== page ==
that of profit-making, then they cannot very well argue that it becomes impossible to administer the nation’s means of production efficiently as soon as considerations other than those of profit-making are allowed to enter. If they can manage without the crude yardstick of money-making, so can nationalised industry. On the other hand, if all this is rather a sham and private enterprise works for profit and (practically) nothing else; if its pursuit of other objectives is in fact solely dependent on profit-making and constitutes merely its own choice of what to do with some of the profits, then the sooner this is made clear the better. In that case, private enterprise could still claim to possess the power of simplicity. Its case against public enterprise would be that the
latter is bound to be inefficient precisely because it attempts to pursue several objectives at the same time, and the case of socialists against the former would be the traditional case, which is not primarily an economic one, namely, that it degrades life by its very simplicity, by basing all economic activity solely on the motive of
private greed. A total rejection of public ownership means a total affirmation of private ownership. This is just as great a piece of dogmatism as the opposite one of the most fanatical communist. But while all fanaticism shows intellectual weakness, a fanaticism about the means to be employed for reaching quite uncertain objectives is sheer feeblemindedness. As mentioned before, the whole crux of economic life – and indeed of life in general – is that it constantly requires the living reconciliation of opposites which, in strict logic, are irreconcilable. In macro-economics (the management of whole societies) it is necessary always to have both planning and freedom – not by way of a weak and lifeless compromise, but by a free recognition of the legitimacy of and need for both. Equally in microeconomics (the management of individual enterprises): on the one hand it is essential that there should be full managerial responsibility and authority; yet it is equally essential that there should be a democratic and free participation of the workers in management decisions. Again, it is not a question of mitigating the opposition of these two needs by some half-hearted compromises that satisfies neither of them, but to recognise them both. The exclusive concentration on one of the opposites – say, on planning, produces Stalinism; while the exclusive concentration on the other produces chaos. The normal answer to either is a swing of the pendulum to the other extreme. Yet the normal answer is not the only possible answer. A generous and magnanimous intellectual effort
– the opposite of nagging, malevolent criticism – can enable a society, at least for a period, to find a middle way that reconciles the opposites without degrading them both. The same applies to the choice of objectives in business life. One of the opposites – represented by private enterprise ‘old style’ – is the need for simplicity and measurability, which is best fulfilled by a strict limitation of outlook to ‘profitability’ and nothing else. The other opposite – represented by the original ‘idealistic’ conception of public enterprise – is the need for a comprehensive and broad humanity in the conduct of economic affairs. The former, if exclusively adhered to, leads to the total destruction of the dignity of man; the latter, to a chaotic kind of inefficiency. There are no ‘final solutions’ to this kind of problem. There is only a living solution achieved day by day on a basis of a clear recognition that both opposites are valid. Ownership, whether public or private, is merely an element of framework. It does not by itself settle the kind of objectives to be pursued within the framework. From this point of view it is correct to say that ownership is not the decisive question. But it is also necessary to recognise that private ownership of the means of production is severely limited in its freedom of choice of objectives, because it is compelled to be profit-seeking, and tends to take a narrow and selfish view of things. Public ownership gives complete freedom in the choice of objectives and can therefore be used for any purpose that may be chosen. While private ownership is an instrument that by itself largely determines the ends for which it can be employed, public ownership is an instrument the ends of which are undetermined and need to be consciously chosen. There is therefore really no strong case for public ownership if the objectives to be pursued by nationalised industry are to be just as narrow, just as limited as those of capitalist production: profitability and nothing else. Herein lies the real danger to nationalisation in Britain at the present time, not in an imagine inefficiency. The campaigns of the enemies of nationalisation consists of two distinctly separate moves. The first move is an attempt to convince the public at large and the people engaged in the nationalised sector that the only thing that matters in the administration of the means of production, distribution and exchange is profitability; that any departure from this sacred standard – and particularly a departure by nationalised industry – imposes an intolerable burden on everyone and is directly responsible for anything that may go wrong in the economy as a whole. This campaign is remarkably successful. The second move is to suggest that since there is really nothing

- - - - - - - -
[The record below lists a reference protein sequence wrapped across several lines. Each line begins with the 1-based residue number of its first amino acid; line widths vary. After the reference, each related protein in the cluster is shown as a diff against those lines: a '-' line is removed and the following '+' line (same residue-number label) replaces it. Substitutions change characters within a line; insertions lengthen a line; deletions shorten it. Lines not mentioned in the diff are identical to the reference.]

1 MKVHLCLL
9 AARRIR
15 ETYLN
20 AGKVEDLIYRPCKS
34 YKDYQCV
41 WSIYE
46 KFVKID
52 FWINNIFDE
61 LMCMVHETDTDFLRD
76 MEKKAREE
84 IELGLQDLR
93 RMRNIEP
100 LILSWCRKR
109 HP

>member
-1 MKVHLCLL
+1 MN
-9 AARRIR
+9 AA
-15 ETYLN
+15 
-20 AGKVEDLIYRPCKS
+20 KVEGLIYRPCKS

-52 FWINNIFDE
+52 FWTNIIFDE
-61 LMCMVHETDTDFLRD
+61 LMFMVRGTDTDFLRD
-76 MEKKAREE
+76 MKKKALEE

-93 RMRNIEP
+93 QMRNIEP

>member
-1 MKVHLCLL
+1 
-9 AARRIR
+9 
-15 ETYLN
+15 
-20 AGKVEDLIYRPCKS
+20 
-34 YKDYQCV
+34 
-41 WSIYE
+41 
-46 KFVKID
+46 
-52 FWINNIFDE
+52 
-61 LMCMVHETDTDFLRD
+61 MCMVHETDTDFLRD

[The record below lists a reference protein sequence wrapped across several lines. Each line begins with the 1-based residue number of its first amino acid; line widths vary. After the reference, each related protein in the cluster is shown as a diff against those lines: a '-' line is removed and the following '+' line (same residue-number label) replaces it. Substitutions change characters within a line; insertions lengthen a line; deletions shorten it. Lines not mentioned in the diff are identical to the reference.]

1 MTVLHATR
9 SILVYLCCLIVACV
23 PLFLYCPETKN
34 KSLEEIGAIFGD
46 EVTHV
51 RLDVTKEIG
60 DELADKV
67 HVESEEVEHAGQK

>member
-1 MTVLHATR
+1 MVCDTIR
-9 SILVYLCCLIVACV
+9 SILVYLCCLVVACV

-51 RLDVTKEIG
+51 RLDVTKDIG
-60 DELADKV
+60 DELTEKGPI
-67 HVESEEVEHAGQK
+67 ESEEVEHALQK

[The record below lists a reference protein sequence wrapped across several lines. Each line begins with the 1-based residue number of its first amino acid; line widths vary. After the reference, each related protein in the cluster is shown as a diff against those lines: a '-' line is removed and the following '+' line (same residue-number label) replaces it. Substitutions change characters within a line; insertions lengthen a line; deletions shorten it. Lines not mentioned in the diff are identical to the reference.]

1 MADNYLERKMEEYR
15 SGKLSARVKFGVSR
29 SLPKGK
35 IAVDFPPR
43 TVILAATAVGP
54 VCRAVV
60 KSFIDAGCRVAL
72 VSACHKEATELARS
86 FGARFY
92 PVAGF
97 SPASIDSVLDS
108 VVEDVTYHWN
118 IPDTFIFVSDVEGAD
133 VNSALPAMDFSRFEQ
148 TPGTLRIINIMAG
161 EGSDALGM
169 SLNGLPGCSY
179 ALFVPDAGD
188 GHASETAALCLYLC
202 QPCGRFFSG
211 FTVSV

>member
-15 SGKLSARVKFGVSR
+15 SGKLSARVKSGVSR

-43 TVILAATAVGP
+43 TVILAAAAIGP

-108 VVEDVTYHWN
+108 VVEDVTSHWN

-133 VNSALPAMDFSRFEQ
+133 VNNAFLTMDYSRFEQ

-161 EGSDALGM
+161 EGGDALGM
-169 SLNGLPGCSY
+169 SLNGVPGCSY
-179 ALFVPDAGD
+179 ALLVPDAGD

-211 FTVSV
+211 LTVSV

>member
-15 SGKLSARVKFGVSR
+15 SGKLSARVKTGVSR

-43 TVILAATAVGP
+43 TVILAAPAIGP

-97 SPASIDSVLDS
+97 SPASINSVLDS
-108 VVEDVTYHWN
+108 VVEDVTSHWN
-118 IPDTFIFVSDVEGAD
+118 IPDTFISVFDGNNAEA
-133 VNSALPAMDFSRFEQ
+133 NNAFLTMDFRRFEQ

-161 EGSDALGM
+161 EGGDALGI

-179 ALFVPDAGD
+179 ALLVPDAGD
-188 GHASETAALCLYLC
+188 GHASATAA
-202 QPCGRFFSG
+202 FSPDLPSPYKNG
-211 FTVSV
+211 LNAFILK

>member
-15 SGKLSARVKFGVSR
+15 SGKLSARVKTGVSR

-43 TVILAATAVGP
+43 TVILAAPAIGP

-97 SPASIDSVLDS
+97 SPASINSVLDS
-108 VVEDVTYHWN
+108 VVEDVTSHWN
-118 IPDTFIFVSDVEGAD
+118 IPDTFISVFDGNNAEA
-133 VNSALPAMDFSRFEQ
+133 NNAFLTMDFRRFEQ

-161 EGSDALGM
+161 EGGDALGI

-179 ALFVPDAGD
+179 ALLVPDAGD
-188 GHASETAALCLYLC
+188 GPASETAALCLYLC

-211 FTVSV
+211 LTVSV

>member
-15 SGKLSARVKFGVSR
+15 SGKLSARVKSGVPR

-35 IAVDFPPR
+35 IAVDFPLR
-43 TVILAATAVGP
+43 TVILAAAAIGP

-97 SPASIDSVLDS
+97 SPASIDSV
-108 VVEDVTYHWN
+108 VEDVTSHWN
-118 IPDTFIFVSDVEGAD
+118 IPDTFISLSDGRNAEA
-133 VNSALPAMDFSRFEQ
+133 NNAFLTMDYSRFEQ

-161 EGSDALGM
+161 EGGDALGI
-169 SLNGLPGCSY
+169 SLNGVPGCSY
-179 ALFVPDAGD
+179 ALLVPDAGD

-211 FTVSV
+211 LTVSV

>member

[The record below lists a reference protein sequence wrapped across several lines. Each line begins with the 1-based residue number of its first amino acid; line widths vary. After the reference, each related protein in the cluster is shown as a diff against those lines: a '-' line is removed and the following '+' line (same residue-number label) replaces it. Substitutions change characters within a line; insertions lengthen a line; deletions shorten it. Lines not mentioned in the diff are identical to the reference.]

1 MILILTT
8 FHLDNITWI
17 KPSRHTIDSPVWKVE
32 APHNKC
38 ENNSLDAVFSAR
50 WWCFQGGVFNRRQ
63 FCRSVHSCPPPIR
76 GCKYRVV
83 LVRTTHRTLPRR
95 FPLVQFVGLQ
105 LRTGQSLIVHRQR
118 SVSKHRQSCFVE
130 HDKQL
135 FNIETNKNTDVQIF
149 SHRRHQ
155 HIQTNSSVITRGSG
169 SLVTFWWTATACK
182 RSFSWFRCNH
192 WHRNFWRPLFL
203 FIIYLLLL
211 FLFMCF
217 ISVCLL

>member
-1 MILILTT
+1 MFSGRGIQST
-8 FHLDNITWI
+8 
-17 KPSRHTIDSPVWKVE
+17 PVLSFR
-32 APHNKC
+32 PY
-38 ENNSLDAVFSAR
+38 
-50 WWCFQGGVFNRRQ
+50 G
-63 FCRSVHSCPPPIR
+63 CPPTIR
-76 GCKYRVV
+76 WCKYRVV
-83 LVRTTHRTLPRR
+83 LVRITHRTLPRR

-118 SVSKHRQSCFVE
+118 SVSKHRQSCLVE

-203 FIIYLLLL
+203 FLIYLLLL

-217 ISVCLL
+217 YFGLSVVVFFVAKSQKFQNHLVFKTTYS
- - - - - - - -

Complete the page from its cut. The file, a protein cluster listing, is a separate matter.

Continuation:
special at all in the behaviour of nationalised industry, and hence no promise of any progress towards a better society, any further nationalisation would be an obvious case of dogmatic inflexibility, a mere ‘grab’ organised by frustrated politicians, untaught, unteachable, and incapable of intellectual doubt. This neat little plan has all the more chance of success if it can be supported by a government price policy for the products of the nationalised industries which makes it virtually impossible for them to earn a profit. It must be admitted that this strategy, aided by a systematic smear campaign against the nationalised industries,
has not been without effect on socialist thinking. The reason is neither an error in the original socialist inspiration nor any actual failure in the conduct of the
nationalised industry – accusations of that kind are quite insupportable – but a lack of vision on the part of the socialists themselves. They will not recover, and nationalisation will not fulfil its function, unless they recover their vision.What is at stake is not economics but culture; not the standard of living but the quality of life. Economics and the standard of living can just as well be looked after by a capitalist system, moderated by a bit of planning and redistributive taxation. But culture and, generally, the quality of life, van now only be debased by such a system. Socialists should insist on using the nationalised industries not simply to out-capitalise the capitalists – an attempt in which they may or may not succeed – but to evolve a more democratic and dignified system of industrial administration, a more humane employment of machinery, and a more intelligent utilisation of the fruits of human ingenuity and effort. If they can do that, they have the future in their hands. If they cannot, they have nothing to offer that is worthy of the sweat of free-born men.